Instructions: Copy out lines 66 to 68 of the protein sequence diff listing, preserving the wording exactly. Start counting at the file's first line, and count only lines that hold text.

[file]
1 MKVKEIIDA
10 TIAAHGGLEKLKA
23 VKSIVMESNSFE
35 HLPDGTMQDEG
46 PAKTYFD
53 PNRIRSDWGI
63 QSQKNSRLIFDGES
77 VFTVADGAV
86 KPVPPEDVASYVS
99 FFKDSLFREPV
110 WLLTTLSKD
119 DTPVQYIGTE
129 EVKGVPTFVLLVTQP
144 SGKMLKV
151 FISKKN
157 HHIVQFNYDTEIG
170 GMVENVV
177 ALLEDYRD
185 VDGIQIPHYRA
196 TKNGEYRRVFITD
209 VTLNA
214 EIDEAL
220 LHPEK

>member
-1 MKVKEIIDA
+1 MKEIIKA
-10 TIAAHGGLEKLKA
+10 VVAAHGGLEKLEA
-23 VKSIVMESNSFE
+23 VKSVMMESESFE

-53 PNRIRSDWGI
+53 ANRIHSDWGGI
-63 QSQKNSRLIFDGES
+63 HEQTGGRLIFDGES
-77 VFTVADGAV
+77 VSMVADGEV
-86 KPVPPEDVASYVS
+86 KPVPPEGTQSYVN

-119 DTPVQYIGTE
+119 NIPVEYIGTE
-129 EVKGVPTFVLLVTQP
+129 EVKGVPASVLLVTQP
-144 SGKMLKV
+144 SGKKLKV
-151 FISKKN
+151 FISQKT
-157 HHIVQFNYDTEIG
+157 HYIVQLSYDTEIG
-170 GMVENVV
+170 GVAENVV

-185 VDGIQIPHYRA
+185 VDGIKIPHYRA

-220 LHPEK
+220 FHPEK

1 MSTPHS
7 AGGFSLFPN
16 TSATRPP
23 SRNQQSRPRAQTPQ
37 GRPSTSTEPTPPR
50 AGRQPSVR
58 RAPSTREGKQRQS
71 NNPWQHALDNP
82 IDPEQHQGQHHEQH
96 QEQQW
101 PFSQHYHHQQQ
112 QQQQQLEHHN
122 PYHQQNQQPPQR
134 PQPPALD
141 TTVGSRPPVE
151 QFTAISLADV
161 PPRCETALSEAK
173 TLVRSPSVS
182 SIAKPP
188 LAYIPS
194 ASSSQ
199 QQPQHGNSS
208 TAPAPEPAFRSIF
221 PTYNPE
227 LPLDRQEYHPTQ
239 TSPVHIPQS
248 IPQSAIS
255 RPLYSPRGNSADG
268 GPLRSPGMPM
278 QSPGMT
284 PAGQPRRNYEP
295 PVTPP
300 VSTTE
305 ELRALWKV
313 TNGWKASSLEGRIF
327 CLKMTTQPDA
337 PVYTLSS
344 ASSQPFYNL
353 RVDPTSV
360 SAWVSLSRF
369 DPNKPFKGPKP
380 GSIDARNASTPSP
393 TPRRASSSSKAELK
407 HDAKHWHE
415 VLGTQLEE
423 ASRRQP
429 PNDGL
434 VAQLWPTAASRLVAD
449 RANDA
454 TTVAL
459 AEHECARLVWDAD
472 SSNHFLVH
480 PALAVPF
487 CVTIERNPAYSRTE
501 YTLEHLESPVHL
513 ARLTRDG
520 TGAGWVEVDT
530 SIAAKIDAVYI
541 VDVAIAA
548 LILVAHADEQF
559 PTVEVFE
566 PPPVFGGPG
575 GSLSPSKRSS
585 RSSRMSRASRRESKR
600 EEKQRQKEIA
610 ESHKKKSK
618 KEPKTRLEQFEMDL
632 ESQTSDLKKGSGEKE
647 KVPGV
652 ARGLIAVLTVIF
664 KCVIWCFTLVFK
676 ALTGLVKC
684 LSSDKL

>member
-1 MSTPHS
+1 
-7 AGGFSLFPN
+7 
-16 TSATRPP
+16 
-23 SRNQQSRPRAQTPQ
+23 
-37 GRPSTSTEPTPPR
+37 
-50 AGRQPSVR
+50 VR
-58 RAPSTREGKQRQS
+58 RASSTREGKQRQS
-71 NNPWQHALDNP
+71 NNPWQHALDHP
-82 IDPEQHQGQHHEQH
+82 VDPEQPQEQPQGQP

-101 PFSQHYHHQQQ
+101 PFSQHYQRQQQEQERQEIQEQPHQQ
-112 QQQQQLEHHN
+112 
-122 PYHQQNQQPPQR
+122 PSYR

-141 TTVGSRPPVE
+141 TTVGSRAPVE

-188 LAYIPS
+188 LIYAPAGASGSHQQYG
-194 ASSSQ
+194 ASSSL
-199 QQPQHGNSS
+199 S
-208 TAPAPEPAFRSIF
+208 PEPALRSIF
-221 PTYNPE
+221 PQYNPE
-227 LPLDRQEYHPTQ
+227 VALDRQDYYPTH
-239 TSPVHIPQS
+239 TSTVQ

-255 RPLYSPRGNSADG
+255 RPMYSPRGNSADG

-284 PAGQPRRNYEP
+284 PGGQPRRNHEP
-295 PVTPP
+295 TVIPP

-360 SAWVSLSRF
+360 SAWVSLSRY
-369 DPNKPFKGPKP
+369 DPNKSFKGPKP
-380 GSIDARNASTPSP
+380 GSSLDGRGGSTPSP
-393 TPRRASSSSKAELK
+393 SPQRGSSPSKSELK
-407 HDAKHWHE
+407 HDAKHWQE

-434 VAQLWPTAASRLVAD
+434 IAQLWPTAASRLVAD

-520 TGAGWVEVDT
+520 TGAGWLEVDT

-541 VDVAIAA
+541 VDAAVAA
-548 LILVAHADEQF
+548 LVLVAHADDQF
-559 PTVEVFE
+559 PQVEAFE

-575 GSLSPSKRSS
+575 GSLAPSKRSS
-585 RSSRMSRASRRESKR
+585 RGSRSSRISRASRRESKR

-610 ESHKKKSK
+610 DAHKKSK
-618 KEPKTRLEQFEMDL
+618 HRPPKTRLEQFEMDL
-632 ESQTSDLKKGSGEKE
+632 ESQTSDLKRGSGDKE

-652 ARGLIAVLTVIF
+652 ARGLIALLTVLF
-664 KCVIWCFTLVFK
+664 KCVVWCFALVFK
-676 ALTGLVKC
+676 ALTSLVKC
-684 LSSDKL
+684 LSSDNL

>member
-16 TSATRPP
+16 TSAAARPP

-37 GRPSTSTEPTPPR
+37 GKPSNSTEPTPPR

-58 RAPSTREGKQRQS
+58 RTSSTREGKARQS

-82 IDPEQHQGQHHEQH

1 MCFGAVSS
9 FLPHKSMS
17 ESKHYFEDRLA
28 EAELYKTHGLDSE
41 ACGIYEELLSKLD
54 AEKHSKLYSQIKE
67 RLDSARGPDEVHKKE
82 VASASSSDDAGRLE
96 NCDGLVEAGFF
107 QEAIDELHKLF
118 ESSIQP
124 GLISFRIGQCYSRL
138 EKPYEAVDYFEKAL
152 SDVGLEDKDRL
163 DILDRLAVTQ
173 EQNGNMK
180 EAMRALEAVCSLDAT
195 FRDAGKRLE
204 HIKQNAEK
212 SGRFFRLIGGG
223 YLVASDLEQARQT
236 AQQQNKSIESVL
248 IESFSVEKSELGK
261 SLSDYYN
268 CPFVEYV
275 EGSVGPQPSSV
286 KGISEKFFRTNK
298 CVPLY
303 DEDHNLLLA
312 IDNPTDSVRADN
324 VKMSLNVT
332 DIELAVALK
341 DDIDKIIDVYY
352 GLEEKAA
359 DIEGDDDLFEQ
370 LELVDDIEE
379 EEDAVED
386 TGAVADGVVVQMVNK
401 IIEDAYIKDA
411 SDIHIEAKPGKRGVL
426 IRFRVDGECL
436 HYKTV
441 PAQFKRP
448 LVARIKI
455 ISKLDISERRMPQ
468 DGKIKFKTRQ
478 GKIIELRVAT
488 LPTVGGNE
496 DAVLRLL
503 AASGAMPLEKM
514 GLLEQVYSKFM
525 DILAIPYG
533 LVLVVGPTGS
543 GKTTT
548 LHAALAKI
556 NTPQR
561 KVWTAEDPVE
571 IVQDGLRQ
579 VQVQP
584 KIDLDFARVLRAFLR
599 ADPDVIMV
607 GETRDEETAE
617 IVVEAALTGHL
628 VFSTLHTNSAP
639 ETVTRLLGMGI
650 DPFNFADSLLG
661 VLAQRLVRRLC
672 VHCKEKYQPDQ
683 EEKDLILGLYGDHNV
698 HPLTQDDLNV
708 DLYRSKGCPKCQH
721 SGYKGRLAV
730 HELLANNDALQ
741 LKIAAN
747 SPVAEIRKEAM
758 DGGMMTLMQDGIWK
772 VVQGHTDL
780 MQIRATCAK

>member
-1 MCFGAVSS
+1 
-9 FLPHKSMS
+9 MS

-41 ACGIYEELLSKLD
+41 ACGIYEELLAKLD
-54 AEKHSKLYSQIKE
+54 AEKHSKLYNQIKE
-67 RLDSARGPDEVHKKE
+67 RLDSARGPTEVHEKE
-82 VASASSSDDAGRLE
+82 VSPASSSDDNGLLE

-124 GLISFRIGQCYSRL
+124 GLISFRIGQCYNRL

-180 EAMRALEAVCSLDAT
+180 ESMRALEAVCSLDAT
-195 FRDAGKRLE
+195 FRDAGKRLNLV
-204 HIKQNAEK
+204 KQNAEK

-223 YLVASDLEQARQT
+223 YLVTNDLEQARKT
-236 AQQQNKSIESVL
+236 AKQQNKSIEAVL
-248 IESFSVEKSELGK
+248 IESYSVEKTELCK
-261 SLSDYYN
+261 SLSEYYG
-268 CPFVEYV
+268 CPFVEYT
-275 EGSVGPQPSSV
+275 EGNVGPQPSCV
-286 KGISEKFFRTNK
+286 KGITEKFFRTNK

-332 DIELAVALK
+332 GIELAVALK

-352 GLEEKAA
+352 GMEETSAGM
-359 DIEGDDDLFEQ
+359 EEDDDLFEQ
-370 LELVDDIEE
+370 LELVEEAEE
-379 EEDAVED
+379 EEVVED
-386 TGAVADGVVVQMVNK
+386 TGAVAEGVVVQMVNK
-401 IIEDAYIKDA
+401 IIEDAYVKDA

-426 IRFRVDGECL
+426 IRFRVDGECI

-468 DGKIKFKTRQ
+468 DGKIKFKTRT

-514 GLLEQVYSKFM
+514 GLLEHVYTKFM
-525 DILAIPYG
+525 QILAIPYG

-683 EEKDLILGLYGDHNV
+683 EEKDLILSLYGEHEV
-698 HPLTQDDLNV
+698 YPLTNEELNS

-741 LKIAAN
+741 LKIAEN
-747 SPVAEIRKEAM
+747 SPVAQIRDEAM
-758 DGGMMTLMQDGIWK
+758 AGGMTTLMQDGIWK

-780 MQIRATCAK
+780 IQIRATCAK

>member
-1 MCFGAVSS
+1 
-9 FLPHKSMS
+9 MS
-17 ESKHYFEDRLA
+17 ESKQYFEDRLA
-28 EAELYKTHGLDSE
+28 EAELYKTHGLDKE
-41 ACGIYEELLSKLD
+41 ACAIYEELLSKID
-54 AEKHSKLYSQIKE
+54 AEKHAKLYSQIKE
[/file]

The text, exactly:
112 QQQQQLEHHN
122 PYHQQNQQPPQR
134 PQPPALD